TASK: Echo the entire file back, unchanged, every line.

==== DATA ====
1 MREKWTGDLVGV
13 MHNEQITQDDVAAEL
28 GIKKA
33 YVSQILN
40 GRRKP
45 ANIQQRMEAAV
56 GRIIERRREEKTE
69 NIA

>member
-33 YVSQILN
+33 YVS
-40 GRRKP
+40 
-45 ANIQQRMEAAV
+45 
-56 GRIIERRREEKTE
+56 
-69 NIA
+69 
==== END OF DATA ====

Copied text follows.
1 MREKWTGDLVGV
13 MHNEQITQDDVAAEL
28 GIKKA
33 YVSQILN
40 GRRKP
45 ANIQQRMEAAV
56 GRIIERRREEKTE
69 NIA

>member
-33 YVSQILN
+33 YVS
-40 GRRKP
+40 
-45 ANIQQRMEAAV
+45 
-56 GRIIERRREEKTE
+56 
-69 NIA
+69 